C API to allow Badger usage in other languages

Hello,

I’m wondering if there is a consideration to add a C API to Badger allowing it to be used by another language.

My system is written in Elixir, and currently I use RocksDB via their C API. I was very interested in using Badger as an alternative since it seems to have some features that would fit better to my use case.

Hi @sezaru, welcome to the community. Its great to know that you want to try out Badger. I am interested in knowing the features of the badger that will fit better for your use case.

Our goal for near future is around memory optimizations and stablisation. This may be a good enhancement but is not on our immediate roadmap. Requesting comment from @ibrahim.

Hey @sezaru, we do not plan on adding support for more languages.

If you wish you use badger in a C project, you can do it via https://golang.org/cmd/cgo/#hdr-C_references_to_Go.

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Sure.

Basically I created a “small” time series database using RocksDB, what I did to this to work was to use their prefix_extractor and comparator to allow me to add keys like “my_key.iso8501_timestamp” and then iterate through then via prefix_iterator in reverse order.

The small part of the database is that I limit the data stored per key by a TTL and I would also want to limit by max number per key (I could only implement the TTL in RocksDB with their built-in TTL system, but I didn’t find any way to limit by max number of keys during compaction).

Reading about Badger online, it seems to me that it would fit nicely for this use case, I would be able to store the keys without the timestamp since Badger support key versioning, and it seems like I would be able to limit my key with TTL and max key limit because of it.

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Yeah, you are correct, I guess I can do a “mini” api that suit my needs and use that as the wrapper.

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Hey, by the way, if you guys don’t mind if I get a little off-topic, I have some question about applying Badger to my use case.

I want to make sure Badger has all the features and performance requirements I need before I invest more time into testing it and creating the C API for my needs.

I will explain what I’m trying to do with it in more detail.

I’m trying to store time-series financial data in an efficient manner, this data doesn’t need to be stored forever, but they do come in high quantities during certain periods of time.

So, for example, every five minutes, I receive a very high number of data to be stored (around 150~300k values) divided into multiple keys. This data normally comes in batches of around 80 operations each, so 300k / 80 = 3750 batches.

Normally, each value of this data changes one single key, in rocksdb, I organize this as follows:

I have around 800 rocksdb instances (they all share the same cache memory so I can control the memory usage easily), each instance has around 20 column families and each column family has around 160 keys (actually, it is way more keys, I will explain why below).

To store the data as time-series data, I use rocksdb prefix extractor and comparator, ex:

Let’s say I want to add a new value to key rsi in column family five_minutes of a rocksdb instance. I do not want to replace the old value in the rsi key, I want to append somehow to it.

To do that, I add an ISO8601 timestamp to the end of the key, like this: rsi.2020-09-20T02:07:51.353549173+00:00.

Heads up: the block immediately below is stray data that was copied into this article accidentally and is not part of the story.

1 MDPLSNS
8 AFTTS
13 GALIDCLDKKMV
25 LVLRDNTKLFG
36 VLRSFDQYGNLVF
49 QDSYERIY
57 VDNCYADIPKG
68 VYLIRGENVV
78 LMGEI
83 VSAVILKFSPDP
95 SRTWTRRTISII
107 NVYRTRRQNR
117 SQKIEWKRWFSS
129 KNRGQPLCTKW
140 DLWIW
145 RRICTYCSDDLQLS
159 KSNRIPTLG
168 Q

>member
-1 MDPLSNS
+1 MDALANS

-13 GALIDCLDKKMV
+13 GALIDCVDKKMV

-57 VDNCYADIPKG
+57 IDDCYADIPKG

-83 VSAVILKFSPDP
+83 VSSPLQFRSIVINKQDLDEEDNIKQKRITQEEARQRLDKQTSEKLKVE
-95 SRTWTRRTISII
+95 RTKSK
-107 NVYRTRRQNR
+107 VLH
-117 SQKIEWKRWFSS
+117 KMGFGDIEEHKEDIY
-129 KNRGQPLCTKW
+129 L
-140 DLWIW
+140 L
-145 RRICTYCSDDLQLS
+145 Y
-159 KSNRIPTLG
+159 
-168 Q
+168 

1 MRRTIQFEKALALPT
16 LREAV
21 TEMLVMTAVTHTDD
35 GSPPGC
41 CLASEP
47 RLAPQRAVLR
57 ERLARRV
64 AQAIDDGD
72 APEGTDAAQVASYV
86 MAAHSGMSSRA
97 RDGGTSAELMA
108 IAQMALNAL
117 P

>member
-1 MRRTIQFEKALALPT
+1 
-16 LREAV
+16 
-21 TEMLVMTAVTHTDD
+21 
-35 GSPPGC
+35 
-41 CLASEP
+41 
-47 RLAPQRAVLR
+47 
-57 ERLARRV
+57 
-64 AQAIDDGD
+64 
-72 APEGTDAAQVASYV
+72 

That way I can add new data to the rsi key without having to (de)serialize a list to append the data to it, I just add a new key with that name, and then I can retrieve a list of the latest data from rsi key using rocksdb prefix iterator (note that I had to create my custom comparator since by default the lexicographical sort of rocksdb is by ascending order).

Now, I do not want to keep this data laying around forever, so I use TTL to remove old data based on their column family, for example, the five_minutes column family will remove data older than 4 days, ten_minutes, 8 days and so on.

It would be nicer to control the data remove logic by number of data and not TTL, but I don’t think that is possible with the built-in features of rocksdb, for example, if the five_minutes column family with rsi key exceed a maximum of 1000 values, remove the exceeded older values.

So… that’s is pretty much it. Now, do you guys think Badger would be a great fit for my use case?

Things that had my attention was the key versioning, which I guess would allow me to have the same behaviour as my key with timestamp workaround for rocksdb but with probably better performance since keys are store in memory and also allow me to limit the number of data (versions) per key instead of using TTL (or maybe I can even have a combination of both).

What I’m not sure is if I can open multiple database instances is ok with Badger and if I can share the cache memory between the instance to avoid too much memory usage (normally all my rocksdb instances consume in total around 5gb of ram peak).

Note that I create an instance of rocksdb per market (btc/usdt, eth/usdt, etc) because otherwise I would need to create more column families (ex. btc_usdt_five_minutes instead of a btc_usdt instance with five_minutes column family) and for some reason after each column family created, the next one takes more time in rocksdb… I also tried to create just the 20 column families and add the market to the key (ex. btc_usdt_rsi), but this would result in extremely slow column family compactions for some reason after some time.

Maybe Badger has a better solution for that?

I didn’t find any mention about something similar to column families, if there is none, how would you recommend me to organize my database?

Thanks for the help!